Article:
Category Archives: Fr. Terry’s Sharing

Fr. Terry’s November 17th Bulletin Article

Fr. Terry’s Sharing…

This Sunday’s 2nd Reading from Paul to the Thessalonians always makes me think of the Blue Cloud Benedictine Monks.  I loved to go there for Priest retreats or casual visits as I was passing by.  I really do miss them.  The Benedictine values were a model to me, just as St. Paul tells us how he wanted to be a model to us.  The ones I remember were:

1) an awareness of God, especially in the ordinary events of every day life;

2) community living, so that they could become who they are by their relationships with others;

3) a dignity of work in being good stewards of God’s creation;

4) hospitality to all by seeing them as Christ; and many more.

I loved their balance of prayer, family, work, and hospitality.  These should be the cornerstones of our families, our church community, our nation, and our world.  I hope we have not lost those keys to living God’s Kingdom here and now in this world.  If I remember right, these four virtues/values of living led to a true justice for everyone; a sincere desire to actively listen; moderation in how we live and a real glimpse of what Heaven is like.  All these flowed into a deep respect, a stable foundation for life, and a true stewardship that honors the creator.  I invite all of us to reflect on these values this week, in how they are lived in our lives.  God is good and He blesses those who reflect that goodness.


Fr. Terry’s September 29th Bulletin article

Fr. Terry’s Sharing…

Since I have been here, I have shared about my relationship with my Mom who has Alzheimer’s.  So many of you have kept both of us in your prayers and often ask about her.  I have also heard from so many of you about your situations with Dementia and Alzheimer’s.  It has effected someone from our parish staff since I have been here (many of you know her as she was the receptionist for our parish for many years).  Because it is increasingly effecting more and more people directly or indirectly in our parish, I am going to break one of my personal rules.  I don’t promote anything in these articles unless it is sponsored by our parish.  Quite a while ago, Susan Schaunaman of our staff, gave me a wonderful gift.  It was a book called “My Two Elaines” by Marty Schreiber, a former governor of Wisconsin.  As a caretaker for my Mom, I found the book to be a great source of encouragement, grounded in hope, and a healing for me.  Because this health concern is in so many of your lives, I encourage you to attend a presentation by him here in Sioux Falls.  It is on Thursday, October 17th at 10:00am and is hosted by Active Generations at 2300 W. 46th Street.  Many of the healthcare organizations that provide for them are co-sponsoring the event, one of them being the home my Mom lives in.  RSVP is encouraged, but not required, at 367-9570.  Posters are on the bulletin board and in the church area.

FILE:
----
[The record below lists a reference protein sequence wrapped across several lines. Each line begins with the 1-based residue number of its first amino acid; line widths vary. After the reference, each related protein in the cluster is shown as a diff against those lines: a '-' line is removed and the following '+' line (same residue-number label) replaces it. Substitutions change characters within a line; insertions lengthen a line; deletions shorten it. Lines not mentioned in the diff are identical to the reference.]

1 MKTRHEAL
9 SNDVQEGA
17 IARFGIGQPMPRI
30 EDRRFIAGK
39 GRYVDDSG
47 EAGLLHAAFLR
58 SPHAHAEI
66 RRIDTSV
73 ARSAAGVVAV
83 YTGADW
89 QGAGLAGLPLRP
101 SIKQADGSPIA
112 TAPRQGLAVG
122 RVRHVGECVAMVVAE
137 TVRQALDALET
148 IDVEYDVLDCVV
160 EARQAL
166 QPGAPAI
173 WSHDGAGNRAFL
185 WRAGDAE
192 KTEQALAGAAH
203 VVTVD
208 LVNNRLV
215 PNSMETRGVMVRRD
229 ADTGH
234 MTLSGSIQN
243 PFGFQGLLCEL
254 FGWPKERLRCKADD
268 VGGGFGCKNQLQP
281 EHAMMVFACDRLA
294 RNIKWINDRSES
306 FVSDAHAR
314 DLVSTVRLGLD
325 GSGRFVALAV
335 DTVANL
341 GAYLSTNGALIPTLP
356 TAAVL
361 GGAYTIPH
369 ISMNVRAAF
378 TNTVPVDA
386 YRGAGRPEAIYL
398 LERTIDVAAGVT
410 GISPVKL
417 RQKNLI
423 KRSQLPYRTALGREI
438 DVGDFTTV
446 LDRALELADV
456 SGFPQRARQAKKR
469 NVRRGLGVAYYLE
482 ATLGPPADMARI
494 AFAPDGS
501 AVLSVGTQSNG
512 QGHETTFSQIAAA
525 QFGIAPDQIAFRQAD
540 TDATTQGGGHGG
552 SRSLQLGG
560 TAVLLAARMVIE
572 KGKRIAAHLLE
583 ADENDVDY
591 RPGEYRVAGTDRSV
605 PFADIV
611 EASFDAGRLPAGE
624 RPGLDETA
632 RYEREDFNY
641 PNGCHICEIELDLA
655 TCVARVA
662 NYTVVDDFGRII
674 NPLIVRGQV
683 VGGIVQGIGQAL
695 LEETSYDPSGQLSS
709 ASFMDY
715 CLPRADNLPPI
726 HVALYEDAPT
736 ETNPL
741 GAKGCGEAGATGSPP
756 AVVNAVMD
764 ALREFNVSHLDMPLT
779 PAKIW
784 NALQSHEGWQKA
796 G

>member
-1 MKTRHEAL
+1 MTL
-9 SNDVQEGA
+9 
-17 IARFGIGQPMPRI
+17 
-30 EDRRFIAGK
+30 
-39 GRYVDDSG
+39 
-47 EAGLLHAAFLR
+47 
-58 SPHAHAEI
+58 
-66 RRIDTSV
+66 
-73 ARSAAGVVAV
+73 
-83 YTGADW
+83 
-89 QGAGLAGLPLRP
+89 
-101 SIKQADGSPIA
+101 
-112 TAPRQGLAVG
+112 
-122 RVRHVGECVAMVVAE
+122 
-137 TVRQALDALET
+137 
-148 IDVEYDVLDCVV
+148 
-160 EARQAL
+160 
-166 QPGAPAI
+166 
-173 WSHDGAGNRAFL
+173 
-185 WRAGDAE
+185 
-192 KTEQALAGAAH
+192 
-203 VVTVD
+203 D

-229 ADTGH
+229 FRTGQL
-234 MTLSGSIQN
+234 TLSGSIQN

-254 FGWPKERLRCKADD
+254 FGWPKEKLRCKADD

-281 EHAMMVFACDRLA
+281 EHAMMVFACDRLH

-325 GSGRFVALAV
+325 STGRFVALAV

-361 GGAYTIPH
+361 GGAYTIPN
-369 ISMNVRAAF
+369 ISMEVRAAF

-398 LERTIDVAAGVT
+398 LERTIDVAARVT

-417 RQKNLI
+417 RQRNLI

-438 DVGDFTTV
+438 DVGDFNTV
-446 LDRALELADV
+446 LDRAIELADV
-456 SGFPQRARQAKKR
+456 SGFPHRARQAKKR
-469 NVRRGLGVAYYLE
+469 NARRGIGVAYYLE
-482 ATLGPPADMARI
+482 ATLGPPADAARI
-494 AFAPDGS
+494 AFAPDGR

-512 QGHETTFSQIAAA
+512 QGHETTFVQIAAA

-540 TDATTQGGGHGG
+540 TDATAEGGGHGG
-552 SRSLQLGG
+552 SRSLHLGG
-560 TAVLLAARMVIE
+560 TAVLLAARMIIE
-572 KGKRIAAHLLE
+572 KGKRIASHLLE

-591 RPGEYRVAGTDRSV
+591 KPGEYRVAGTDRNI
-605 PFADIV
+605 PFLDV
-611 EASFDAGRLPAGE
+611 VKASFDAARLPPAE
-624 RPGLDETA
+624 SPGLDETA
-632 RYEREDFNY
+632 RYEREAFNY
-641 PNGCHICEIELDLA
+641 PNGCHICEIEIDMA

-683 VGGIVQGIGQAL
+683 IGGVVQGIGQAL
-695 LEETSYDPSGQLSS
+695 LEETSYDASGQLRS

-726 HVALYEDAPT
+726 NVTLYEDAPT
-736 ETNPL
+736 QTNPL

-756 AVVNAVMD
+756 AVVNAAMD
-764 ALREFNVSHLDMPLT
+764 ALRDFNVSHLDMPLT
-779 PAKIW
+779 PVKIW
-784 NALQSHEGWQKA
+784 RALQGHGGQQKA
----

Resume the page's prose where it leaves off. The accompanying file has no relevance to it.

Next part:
We are one church here at St. Michael Parish, but have a tendency to always go to the same Mass of the five offered on the weekends.  I guess in some ways you could say we are five communities under one church roof.  It is the same way with clergy in our diocese.  I have many fellow brother priests, but we are scattered all over the Diocese.  Once a year we have Clergy Days at Chamberlain for four days.  This is the best chance for the most priests to be in one place at one time.  Ordinations, priest retreats, and Diocesan gatherings, while nice opportunities to gather, never work for everyone.  While we are there, we have a continuing education presentation for further growth as a priest or deacon.  This year our presenter is Fr. Laurence Kriegshauser who will do some presentation on the Book of Psalms we use in prayer and at Mass.  We honor priests with special anniversaries, those newly ordained, and an evening of prayer for the Deceased Clergy of our Diocese.   It is a time of fellowship and connecting.  It is a time for Bishop Swain to present his picture of the Diocese, any concerns, or answer any questions we might have.  This is all built around time of prayer and Mass together.  Please keep us in prayer this week during Clergy Days from Monday thru Thursday.


 Please note – if you get any emails or texts from Bishop Swain, Fr. Terry, Fr. Tim, or any staff member that is requesting monetary donations, gift cards, favors and/or asking you to “reply” to a text or email, please use caution.  If you have any doubt, please call the Parish Office before you reply to anything.


Fr. Terry’s August 18th Bulletin article

Fr. Terry’s Sharing…